I think that’s why some people distrusted him on sight. Women in particular were put off by his appearance and suspicious of his motives, After three marriages and the usual quota of affairs, Yale felt the same abouttheirmotives, if not their appearance. Typically, he dealt with women in one of two ways: either he ignored them, or he stood too close and spoke too importunately to them in a toothless parody of seduction. My then-wife, who admittedly took a mordant view of human nature, couldn’t stand him. She thought he was a conman who manipulated his “boys” into running his errands, driving him where he wanted to go (Yale didn’t own a car, a sure sign of poverty in L.A.), buying him meals and, in the end, paying his living expenses. We called him our guru in an affectionate, ironic way but my wife called him our guru and meant it, since to her all gurus were charlatans.

I thought- I still think- she was wrong about Yale. Yes, there was a grain of truth in what she said, just as there was a grain of truth in her description of our weekly meeting as “a bunch of ex-drunks sitting around congratulating each other because they stopped doing something they should never have done in the first place.” Recovery is full of petty princelings, minor-league demagogues who trade on their sobriety to gather a group of acolytes and turn the programme into a billet for themselves. But I don’t believe Yale was one of them. His demands on us were real but they were a trade-off, balanced in his own mind-and ours- by the unlimited time and effort he put into talking and listening to us, which was pretty much all the time and effort that he had.

Nevertheless, I kept my distance from him. Partly because of my wife. Partly because, when we first met, I was less than a week sober. I saw the way the others treated him. I soon learned that many of our group spoke to him on the phone once, twice, even half a dozen times each day. Some wouldn’t make a decision or take any action, large or small, without consulting Yale first. Having just ended one 20-year dependence on alcohol, I didn’t want to replace it with another, different dependency. I guess I was still a rebel in those days. Like many alcoholics. I was suspicious of leaders, however benign or democratic. Nor was I interested in Yale in his role as a loving father figure, unlike some of the others who had never had a father like that in their own lives.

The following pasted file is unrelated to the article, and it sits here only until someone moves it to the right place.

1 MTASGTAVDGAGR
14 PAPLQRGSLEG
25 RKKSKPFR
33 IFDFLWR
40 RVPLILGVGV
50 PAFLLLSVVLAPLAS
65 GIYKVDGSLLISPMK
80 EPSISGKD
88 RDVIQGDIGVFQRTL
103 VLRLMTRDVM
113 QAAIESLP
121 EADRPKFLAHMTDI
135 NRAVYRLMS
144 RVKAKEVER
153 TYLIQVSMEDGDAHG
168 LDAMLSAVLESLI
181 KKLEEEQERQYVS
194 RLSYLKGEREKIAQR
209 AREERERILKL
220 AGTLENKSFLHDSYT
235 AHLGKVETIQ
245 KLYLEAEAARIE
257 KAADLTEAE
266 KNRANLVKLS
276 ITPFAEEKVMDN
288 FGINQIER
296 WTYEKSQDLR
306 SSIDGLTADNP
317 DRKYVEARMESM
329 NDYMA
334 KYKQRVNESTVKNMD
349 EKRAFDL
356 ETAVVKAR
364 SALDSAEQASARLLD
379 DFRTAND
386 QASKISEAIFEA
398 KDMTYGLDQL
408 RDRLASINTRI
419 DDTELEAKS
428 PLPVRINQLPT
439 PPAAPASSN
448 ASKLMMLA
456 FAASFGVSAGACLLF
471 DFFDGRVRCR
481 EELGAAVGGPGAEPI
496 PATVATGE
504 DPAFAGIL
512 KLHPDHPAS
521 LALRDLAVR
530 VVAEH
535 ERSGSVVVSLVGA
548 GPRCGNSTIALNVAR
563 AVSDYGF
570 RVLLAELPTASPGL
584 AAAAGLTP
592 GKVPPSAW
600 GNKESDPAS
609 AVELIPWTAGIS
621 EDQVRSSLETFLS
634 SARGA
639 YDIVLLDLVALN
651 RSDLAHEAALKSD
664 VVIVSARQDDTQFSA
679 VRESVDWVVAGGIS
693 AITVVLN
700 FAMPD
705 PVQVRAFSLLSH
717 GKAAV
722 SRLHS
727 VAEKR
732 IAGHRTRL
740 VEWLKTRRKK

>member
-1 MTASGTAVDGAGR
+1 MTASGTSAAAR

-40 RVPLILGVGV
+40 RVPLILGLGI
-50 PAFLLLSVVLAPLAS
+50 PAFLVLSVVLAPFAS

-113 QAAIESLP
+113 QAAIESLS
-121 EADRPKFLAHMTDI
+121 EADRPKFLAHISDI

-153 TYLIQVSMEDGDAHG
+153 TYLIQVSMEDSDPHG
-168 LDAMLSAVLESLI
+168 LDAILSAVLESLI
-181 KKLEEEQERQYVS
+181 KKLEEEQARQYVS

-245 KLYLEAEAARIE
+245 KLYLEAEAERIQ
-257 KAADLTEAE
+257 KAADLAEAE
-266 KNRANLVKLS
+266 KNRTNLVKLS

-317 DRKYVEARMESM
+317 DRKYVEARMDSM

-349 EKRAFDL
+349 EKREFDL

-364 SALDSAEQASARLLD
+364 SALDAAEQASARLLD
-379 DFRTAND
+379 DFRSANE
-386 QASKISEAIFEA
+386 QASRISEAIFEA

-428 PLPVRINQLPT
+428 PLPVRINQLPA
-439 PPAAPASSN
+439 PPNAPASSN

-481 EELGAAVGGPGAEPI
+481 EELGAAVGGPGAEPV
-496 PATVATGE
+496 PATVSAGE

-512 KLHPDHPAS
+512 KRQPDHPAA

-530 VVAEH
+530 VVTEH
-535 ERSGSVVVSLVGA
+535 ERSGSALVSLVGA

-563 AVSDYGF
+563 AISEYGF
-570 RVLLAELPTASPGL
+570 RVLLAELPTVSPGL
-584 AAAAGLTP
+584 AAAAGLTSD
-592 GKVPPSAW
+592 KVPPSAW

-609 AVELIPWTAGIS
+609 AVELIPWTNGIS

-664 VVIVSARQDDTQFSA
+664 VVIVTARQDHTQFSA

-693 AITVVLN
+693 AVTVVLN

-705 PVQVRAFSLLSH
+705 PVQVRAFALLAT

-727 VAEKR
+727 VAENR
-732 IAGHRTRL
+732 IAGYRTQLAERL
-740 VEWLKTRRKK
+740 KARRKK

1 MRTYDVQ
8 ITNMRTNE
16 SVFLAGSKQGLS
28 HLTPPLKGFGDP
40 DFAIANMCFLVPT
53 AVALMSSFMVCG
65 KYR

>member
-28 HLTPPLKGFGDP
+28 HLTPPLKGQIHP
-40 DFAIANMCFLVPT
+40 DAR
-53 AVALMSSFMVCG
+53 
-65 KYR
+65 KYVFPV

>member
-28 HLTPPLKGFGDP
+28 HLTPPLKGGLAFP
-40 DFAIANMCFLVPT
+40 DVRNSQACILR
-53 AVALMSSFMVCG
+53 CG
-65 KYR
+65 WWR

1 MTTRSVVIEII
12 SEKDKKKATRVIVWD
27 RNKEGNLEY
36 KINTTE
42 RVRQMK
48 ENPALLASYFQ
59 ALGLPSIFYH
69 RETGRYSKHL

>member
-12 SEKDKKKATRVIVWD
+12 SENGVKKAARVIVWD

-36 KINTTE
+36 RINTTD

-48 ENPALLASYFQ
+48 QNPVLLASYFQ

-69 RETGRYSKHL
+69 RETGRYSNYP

Part of this, part of my impression of other people’s closeness to Yale, turned out to be illusory. Shortly after his death, I mentioned Yale’s marathon telephone service to one of its recipients, a man I knew had called him daily. I was astonished when the reply came back, “Oh, Yale gave the worst advice in the world. None of us would have dreamt of following it. This was someone who hadn’t held a job in twenty years and whose romantic relationships had all ended in disaster. We just called him because we liked to talk to him.” By then, I had no trouble adding what was not said- “and because we knew Yale was lonely and liked to talk tous.”

If Yale the guru was as much the creation of his boys as vice versa, what about Yale the man? I never learned more than disconnected episodes from his life story. I knew about his lost weekends- more likely lost months- in Mexico along with William Burroughs, an auburn-haired showgirl and a limitless supply of drugs in what must have been the early to mid-1960s. I heard about his stays in various mental hospitals. In his favourite loony bin, Yale edited the patients’ newspaper and protested bitterly every time the doctors told him he was well enough to leave. “I was happy in the asylum,” he told us. “It was the outside world that drove me crazy.”